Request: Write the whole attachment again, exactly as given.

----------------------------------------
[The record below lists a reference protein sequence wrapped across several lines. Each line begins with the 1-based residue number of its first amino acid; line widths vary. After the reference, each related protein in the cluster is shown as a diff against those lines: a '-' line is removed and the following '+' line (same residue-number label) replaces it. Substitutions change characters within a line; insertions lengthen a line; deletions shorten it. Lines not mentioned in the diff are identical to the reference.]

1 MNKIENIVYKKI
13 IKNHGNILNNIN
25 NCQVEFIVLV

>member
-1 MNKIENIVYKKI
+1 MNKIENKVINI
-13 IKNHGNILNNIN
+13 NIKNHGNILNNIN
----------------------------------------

[The record below lists a reference protein sequence wrapped across several lines. Each line begins with the 1-based residue number of its first amino acid; line widths vary. After the reference, each related protein in the cluster is shown as a diff against those lines: a '-' line is removed and the following '+' line (same residue-number label) replaces it. Substitutions change characters within a line; insertions lengthen a line; deletions shorten it. Lines not mentioned in the diff are identical to the reference.]

1 MNKIENIVYKKI
13 IKNHGNILNNIN
25 NCQVEFIVLV

>member
-1 MNKIENIVYKKI
+1 MNKIENKVINI
-13 IKNHGNILNNIN
+13 NIKNHGNILNNIN